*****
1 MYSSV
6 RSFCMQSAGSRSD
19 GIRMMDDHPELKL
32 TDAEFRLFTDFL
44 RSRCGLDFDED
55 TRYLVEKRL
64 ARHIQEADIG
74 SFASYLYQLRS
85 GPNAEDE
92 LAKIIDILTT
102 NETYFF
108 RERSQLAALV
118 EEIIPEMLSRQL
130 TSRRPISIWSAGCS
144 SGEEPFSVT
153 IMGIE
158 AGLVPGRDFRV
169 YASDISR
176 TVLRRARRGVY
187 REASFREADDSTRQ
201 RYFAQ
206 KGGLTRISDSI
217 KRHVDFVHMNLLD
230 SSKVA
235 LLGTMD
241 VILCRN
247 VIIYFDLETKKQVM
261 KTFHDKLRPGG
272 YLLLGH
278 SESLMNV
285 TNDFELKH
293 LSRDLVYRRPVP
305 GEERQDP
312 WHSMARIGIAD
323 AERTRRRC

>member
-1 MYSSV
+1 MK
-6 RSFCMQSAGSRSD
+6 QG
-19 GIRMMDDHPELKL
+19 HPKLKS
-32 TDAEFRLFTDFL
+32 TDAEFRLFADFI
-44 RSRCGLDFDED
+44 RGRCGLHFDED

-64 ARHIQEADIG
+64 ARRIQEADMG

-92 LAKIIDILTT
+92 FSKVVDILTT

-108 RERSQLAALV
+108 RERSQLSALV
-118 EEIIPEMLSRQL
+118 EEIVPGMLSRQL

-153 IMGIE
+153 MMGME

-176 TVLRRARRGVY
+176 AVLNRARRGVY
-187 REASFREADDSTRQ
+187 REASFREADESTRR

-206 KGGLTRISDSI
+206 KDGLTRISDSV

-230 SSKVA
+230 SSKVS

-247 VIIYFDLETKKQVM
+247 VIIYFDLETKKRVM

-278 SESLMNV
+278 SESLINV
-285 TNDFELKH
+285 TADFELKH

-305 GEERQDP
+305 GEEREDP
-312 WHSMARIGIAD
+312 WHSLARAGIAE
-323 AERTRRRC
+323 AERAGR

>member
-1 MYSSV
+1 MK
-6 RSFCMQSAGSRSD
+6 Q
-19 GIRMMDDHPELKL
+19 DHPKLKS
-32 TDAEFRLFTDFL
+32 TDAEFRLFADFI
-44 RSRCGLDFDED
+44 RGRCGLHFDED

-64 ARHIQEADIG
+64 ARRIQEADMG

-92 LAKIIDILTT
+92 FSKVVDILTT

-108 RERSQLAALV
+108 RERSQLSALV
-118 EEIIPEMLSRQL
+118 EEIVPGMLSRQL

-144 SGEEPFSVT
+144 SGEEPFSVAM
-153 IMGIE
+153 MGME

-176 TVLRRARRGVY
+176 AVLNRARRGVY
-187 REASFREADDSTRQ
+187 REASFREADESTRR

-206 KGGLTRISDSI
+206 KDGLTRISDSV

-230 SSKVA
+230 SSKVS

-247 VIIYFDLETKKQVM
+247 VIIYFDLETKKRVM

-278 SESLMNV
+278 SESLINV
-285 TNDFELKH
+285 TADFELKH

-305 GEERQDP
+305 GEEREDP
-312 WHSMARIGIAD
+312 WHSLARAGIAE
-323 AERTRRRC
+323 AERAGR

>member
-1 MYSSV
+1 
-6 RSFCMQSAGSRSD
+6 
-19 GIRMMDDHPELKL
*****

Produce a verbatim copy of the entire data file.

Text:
1 MYSSV
6 RSFCMQSAGSRSD
19 GIRMMDDHPELKL
32 TDAEFRLFTDFL
44 RSRCGLDFDED
55 TRYLVEKRL
64 ARHIQEADIG
74 SFASYLYQLRS
85 GPNAEDE
92 LAKIIDILTT
102 NETYFF
108 RERSQLAALV
118 EEIIPEMLSRQL
130 TSRRPISIWSAGCS
144 SGEEPFSVT
153 IMGIE
158 AGLVPGRDFRV
169 YASDISR
176 TVLRRARRGVY
187 REASFREADDSTRQ
201 RYFAQ
206 KGGLTRISDSI
217 KRHVDFVHMNLLD
230 SSKVA
235 LLGTMD
241 VILCRN
247 VIIYFDLETKKQVM
261 KTFHDKLRPGG
272 YLLLGH
278 SESLMNV
285 TNDFELKH
293 LSRDLVYRRPVP
305 GEERQDP
312 WHSMARIGIAD
323 AERTRRRC

>member
-1 MYSSV
+1 MK
-6 RSFCMQSAGSRSD
+6 QG
-19 GIRMMDDHPELKL
+19 HPKLKS
-32 TDAEFRLFTDFL
+32 TDAEFRLFADFI
-44 RSRCGLDFDED
+44 RGRCGLHFDED

-64 ARHIQEADIG
+64 ARRIQEADMG

-92 LAKIIDILTT
+92 FSKVVDILTT

-108 RERSQLAALV
+108 RERSQLSALV
-118 EEIIPEMLSRQL
+118 EEIVPGMLSRQL

-153 IMGIE
+153 MMGME

-176 TVLRRARRGVY
+176 AVLNRARRGVY
-187 REASFREADDSTRQ
+187 REASFREADESTRR

-206 KGGLTRISDSI
+206 KDGLTRISDSV

-230 SSKVA
+230 SSKVS

-247 VIIYFDLETKKQVM
+247 VIIYFDLETKKRVM

-278 SESLMNV
+278 SESLINV
-285 TNDFELKH
+285 TADFELKH

-305 GEERQDP
+305 GEEREDP
-312 WHSMARIGIAD
+312 WHSLARAGIAE
-323 AERTRRRC
+323 AERAGR

>member
-1 MYSSV
+1 MK
-6 RSFCMQSAGSRSD
+6 Q
-19 GIRMMDDHPELKL
+19 DHPKLKS
-32 TDAEFRLFTDFL
+32 TDAEFRLFADFI
-44 RSRCGLDFDED
+44 RGRCGLHFDED

-64 ARHIQEADIG
+64 ARRIQEADMG

-92 LAKIIDILTT
+92 FSKVVDILTT

-108 RERSQLAALV
+108 RERSQLSALV
-118 EEIIPEMLSRQL
+118 EEIVPGMLSRQL

-144 SGEEPFSVT
+144 SGEEPFSVAM
-153 IMGIE
+153 MGME

-176 TVLRRARRGVY
+176 AVLNRARRGVY
-187 REASFREADDSTRQ
+187 REASFREADESTRR

-206 KGGLTRISDSI
+206 KDGLTRISDSV

-230 SSKVA
+230 SSKVS

-247 VIIYFDLETKKQVM
+247 VIIYFDLETKKRVM

-278 SESLMNV
+278 SESLINV
-285 TNDFELKH
+285 TADFELKH

-305 GEERQDP
+305 GEEREDP
-312 WHSMARIGIAD
+312 WHSLARAGIAE
-323 AERTRRRC
+323 AERAGR

>member
-1 MYSSV
+1 
-6 RSFCMQSAGSRSD
+6 
-19 GIRMMDDHPELKL